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Wednesday, April 17, 2013

Link Networks: Don't Build Your SEO Strategy on a House of Cards

Link Networks: Don't Build Your SEO Strategy on a House of Cards
 
Links are important for rankings. We all know that.
However, in the rush to get those rankings (that lead to converting traffic of course) webmasters and business owners can be tempted to take shortcuts for easy wins.
One of the most popular (and dangerous) ways that you can grab up a bunch of links quickly is by using a link network (also called a blog network, site network, or sometimes article network). It's one-stop shopping for links in large quantities.
Sounds great, right? You deal with one person, give them the keywords you want to rank for, and you can get 500 links tomorrow.
Again, an easy win – until you remember that in link building, there really are no easy wins.
Here's how you can better understand what a network is, how to identify networked sites, and whether those easy links are too good to be true.

What is a Link Network?

It seems there is mass confusion about link networks. Heck, even in my own office, we'll occasionally argue about whether we've actually found a true network, and if we have? We will argue about whether it's a bad one.
Simply, a link (or site/blog/article) network is a group of sites that are connected. They can be owned by one person or multiple people, their connections can be as obvious as a badge displayed that proudly identifies the site as a member of X network or as covert as a footprint uncovered by lots of digging.
From my experience, there are many immediate site tells that indicate a site may be a member of a network:
  • Language on the site. From "Proud partner in ABC Network" to "See our other networked sites" the key here is the wording about networks.
  • Network badges.
  • Page that lists a ton of other sites. This can be linked with the anchor "Friends" or "Partners" and doesn't always indicate a network, but it does indicate the need for attention.
There are a few others that require some digging once you think sites are connected as network members. I mention these because my experience has been that many webmasters won't be upfront with you and will offer you links on various sites while swearing they aren't connected in any way.
  • Same or very similar template used for multiple sites.
  • Same Google Analytics number or Google AdSense number used. You can use ewhois for this. 
  • Same site owner for loads of different sites.
  • Same IP address. This one is tricky in case there's shared hosting involved but it can be useful. It just doesn't guarantee that the sites sharing the same IP address are networked of course.
There are also immediate webmaster tells if you're in contact.
  • Email signature lists 10 or more other sites.
  • Webmaster contacts you and says he has some great new sites for you to look at.
  • Webmaster sends you a list of sites he owns without you asking.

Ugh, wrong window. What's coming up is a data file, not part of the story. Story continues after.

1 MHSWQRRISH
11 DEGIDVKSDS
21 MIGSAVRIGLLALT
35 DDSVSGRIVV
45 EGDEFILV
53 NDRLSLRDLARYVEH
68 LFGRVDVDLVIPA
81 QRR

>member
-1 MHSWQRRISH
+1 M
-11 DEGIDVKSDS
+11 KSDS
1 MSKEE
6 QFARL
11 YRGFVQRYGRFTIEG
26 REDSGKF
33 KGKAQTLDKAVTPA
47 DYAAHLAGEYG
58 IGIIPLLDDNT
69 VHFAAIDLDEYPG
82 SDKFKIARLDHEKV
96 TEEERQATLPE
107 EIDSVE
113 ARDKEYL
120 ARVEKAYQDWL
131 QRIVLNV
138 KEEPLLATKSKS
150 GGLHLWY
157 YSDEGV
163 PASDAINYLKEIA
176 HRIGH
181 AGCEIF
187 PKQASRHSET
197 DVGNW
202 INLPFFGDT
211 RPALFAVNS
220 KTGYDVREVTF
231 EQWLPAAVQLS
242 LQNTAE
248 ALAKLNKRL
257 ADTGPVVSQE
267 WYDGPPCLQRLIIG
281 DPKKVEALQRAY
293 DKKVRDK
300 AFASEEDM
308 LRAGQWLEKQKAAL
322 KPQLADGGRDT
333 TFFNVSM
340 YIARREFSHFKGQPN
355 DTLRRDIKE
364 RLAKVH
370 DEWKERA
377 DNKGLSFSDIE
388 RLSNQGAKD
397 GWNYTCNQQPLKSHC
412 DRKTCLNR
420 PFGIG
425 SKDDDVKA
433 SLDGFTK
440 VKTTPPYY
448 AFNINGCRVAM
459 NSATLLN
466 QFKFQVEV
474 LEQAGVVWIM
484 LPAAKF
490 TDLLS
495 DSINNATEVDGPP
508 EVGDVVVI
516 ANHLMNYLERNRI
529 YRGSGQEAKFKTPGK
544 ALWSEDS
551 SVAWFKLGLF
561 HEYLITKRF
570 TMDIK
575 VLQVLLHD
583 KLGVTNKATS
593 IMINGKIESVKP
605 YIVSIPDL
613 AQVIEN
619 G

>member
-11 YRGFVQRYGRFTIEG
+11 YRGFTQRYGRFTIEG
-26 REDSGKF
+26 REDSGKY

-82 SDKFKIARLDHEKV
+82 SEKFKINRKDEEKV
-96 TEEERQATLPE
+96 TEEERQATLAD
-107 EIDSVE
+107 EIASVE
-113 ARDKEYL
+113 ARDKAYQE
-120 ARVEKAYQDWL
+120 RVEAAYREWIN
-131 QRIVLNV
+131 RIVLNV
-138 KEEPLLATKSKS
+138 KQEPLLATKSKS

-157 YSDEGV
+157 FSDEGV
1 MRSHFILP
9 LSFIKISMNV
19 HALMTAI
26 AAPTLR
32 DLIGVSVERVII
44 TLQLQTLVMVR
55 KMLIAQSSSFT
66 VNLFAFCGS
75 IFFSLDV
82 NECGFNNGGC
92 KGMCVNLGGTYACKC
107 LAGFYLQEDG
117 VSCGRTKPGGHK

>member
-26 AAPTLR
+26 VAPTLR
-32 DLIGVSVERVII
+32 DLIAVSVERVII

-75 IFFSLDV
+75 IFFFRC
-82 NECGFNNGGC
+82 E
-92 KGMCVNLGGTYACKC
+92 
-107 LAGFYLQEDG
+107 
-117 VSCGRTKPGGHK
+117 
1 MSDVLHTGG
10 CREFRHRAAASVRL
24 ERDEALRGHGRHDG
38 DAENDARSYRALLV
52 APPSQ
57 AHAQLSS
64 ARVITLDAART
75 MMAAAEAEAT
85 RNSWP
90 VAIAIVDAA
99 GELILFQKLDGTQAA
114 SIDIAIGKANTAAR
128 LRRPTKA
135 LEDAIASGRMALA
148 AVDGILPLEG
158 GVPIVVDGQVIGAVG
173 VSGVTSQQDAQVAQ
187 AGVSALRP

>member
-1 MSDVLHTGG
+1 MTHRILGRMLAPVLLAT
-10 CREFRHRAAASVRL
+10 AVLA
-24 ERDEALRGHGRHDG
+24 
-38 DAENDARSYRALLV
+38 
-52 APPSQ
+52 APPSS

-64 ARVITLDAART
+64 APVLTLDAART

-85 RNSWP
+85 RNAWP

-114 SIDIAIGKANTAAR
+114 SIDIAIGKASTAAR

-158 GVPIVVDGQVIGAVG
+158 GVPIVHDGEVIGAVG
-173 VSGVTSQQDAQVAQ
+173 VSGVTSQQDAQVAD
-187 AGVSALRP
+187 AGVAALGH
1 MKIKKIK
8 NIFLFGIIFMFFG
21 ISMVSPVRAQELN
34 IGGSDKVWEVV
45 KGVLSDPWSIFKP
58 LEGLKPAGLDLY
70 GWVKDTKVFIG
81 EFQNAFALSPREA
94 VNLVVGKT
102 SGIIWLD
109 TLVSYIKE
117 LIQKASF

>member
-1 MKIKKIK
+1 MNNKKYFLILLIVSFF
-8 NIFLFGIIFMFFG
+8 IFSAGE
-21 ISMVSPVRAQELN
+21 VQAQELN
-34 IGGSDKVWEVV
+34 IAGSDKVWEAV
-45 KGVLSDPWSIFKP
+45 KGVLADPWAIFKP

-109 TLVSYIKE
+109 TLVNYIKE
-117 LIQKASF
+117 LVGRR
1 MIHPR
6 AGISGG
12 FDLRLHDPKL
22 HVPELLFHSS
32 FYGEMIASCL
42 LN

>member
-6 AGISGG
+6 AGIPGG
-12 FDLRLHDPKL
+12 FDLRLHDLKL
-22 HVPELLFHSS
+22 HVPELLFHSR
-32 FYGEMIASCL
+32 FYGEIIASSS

Recent Issues With Networks

Go search for [network penalized] or [network deindexed] and see those results. Scary stuff isn't it?
Networks can get deindexed or their links can be devalued, which is the same result for you if you're basing your link foundation off those sites.
My biggest concern with networks is the quality, though. Unless it's a really good one, the quality of the sites connected tends to be pretty low. There's a lot of duplicate content, excessive cross-linking between sites, and duplicate social signals.
One other giant problem? Networked links aren't free. If you get caught using them, you're getting caught for buying links, basically.

What Does Google Think About All This?

Let's not forget to check Google's Webmaster Guidelines, which, as they related to links, seem to be getting tighter and tighter. They warn against the use of link schemes and specifically mention “using automated programs or services to create links to your site.”
Getting links on a network takes very little time and is obviously quite unnatural. If that's not a scheme, I'm not sure what is.
Even if you aren't dealing with a true network (and are instead dealing with a lone webmaster who has an unofficial one where he just happens to own 100 sites and can quickly add your link to each one) the key here is the shortcut taken to get links.
Many times you'll immediately know that the sites putting up your links are members of a network simply because you've contracted with someone for that exact service. However, as with anything, there are unscrupulous companies who will simply not inform you that the sites they're getting links on are networked. Therefore you need to ask questions and do your own research so that you aren't solely relying upon the word of someone who may not have your best interests at heart.
Now, I have no problem with people understanding risks and asking for risky techniques. My problem is with clients not understanding risk and getting talked into doing something detrimental without being properly informed of the danger.